Can courtroom sketches be beautiful?

Artist, Drawing, Illustrator

I’ve always felt that Courtroom sketch artists are under appreciated. Firstly, I’m going to go out on a limb, and say that I’ve always found their work beautiful. Odd, because arguably the job of an artist is to notice beauty and capture it, yet this is not the job of the courtroom artist. The courtroom artist captures humanity, arguably at its worst. It captures the expressions of delinquents, those accused of the abhorrent, and of their victims. The perpetrators, the accusers, the lawyers and the judges. Even the stagnant feel of injustice. But ultimately it captures drama.


I recently watched a short doc about a renowned courtroom sketch artist in the States, Gary Myrick, who’s documented trials ranging from famous politicians to serial killers and arms merchants. The courtroom artist’s primary job is to capture moments of such trials in order to sell them to the press, at such times where filming and photography isn’t allowed. Myrick’s work is stunning, this no doubt the cause of his popularity,expressing such breath taking detail in his drawings.


I was so impressed with Myrick’s style I decided to contact him via email to ask how he created such detailed, stylised work, and from life. Gary was kind enough to reply:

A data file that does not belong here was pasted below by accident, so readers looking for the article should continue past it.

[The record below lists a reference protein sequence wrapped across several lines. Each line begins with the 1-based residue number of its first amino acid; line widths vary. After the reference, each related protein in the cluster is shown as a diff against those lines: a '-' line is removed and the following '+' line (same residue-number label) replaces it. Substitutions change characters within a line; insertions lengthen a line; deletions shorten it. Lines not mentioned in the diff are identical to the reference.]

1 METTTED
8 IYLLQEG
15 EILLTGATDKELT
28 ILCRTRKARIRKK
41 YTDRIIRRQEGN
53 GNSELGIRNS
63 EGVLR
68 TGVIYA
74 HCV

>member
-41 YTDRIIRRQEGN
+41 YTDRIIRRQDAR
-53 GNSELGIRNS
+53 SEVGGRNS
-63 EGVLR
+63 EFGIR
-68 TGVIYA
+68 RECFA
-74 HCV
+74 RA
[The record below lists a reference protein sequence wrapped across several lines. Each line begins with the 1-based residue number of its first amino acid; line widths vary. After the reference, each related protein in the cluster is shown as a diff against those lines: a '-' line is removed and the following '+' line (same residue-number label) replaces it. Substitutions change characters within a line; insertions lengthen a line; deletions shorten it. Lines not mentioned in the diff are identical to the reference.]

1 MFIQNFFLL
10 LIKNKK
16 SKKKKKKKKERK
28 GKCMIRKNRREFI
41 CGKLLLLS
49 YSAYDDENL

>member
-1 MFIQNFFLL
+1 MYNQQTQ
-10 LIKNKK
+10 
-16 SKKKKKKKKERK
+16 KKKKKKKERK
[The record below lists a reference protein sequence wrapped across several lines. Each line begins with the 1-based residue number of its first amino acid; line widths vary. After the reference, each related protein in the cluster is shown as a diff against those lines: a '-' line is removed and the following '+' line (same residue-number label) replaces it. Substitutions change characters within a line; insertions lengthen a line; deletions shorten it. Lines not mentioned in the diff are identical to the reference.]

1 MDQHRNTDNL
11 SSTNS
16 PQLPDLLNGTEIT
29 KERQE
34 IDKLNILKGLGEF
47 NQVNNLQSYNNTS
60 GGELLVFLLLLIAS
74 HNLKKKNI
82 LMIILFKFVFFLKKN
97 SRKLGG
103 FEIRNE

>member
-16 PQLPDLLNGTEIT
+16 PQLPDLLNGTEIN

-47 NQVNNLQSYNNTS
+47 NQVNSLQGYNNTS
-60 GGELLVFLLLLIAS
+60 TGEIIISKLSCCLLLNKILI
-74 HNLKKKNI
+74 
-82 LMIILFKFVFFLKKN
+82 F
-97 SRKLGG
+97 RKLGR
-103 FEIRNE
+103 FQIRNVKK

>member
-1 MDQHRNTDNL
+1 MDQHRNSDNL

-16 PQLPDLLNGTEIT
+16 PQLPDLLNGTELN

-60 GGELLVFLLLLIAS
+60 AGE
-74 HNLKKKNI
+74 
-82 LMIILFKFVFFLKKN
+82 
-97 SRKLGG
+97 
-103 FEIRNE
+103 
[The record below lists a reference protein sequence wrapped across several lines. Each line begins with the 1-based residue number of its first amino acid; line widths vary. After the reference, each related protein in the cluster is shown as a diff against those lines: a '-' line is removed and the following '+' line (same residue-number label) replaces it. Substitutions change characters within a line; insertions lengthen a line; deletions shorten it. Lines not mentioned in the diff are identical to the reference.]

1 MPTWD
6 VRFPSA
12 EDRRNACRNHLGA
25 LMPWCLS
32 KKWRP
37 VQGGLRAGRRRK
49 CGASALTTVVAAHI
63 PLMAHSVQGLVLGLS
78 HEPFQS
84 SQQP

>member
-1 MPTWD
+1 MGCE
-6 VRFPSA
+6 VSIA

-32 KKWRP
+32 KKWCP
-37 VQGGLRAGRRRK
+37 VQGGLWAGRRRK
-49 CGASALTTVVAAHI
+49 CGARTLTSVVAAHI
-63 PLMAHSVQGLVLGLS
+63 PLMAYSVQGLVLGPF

Regarding drawing from life, I recommend taking a mental snapshot first, then just laying the image out roughly and refining it as I go along. You can draw from life anywhere and anytime. Whatever one learns from doing that can be applied to any locale, whether it be a courtroom, a park or wherever. Learning about gesture drawing is also very valuable.

Taking this in to consideration, Myrick’s style of drawing is definitely one I’d study further, as well as his approach to drawing from life. In honesty, I’ve never been interested in the courtroom itself, but more the style of drawing that’s usually applied to courtroom art, and its capturing of drama, which of course can be applied anywhere.


Here’s a link to the original article and short film, featured in the New York Times, a much more in depth look in to the life of Gary Myrick and the struggle that came with the decline of Courtroom art in America.

Electric December logo

Electric December- Film festival + How to embarrass your mother

Bristol, Cinema